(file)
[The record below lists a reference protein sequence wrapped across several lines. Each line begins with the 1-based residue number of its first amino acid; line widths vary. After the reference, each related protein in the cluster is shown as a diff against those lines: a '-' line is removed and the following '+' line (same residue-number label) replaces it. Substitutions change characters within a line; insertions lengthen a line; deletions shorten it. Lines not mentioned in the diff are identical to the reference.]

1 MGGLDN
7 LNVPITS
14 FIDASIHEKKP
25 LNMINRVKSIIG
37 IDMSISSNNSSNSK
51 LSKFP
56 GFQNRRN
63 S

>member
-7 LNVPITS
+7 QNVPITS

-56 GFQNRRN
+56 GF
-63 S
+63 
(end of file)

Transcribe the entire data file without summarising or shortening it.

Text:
[The record below lists a reference protein sequence wrapped across several lines. Each line begins with the 1-based residue number of its first amino acid; line widths vary. After the reference, each related protein in the cluster is shown as a diff against those lines: a '-' line is removed and the following '+' line (same residue-number label) replaces it. Substitutions change characters within a line; insertions lengthen a line; deletions shorten it. Lines not mentioned in the diff are identical to the reference.]

1 MGGLDN
7 LNVPITS
14 FIDASIHEKKP
25 LNMINRVKSIIG
37 IDMSISSNNSSNSK
51 LSKFP
56 GFQNRRN
63 S

>member
-7 LNVPITS
+7 QNVPITS

-56 GFQNRRN
+56 GF
-63 S
+63 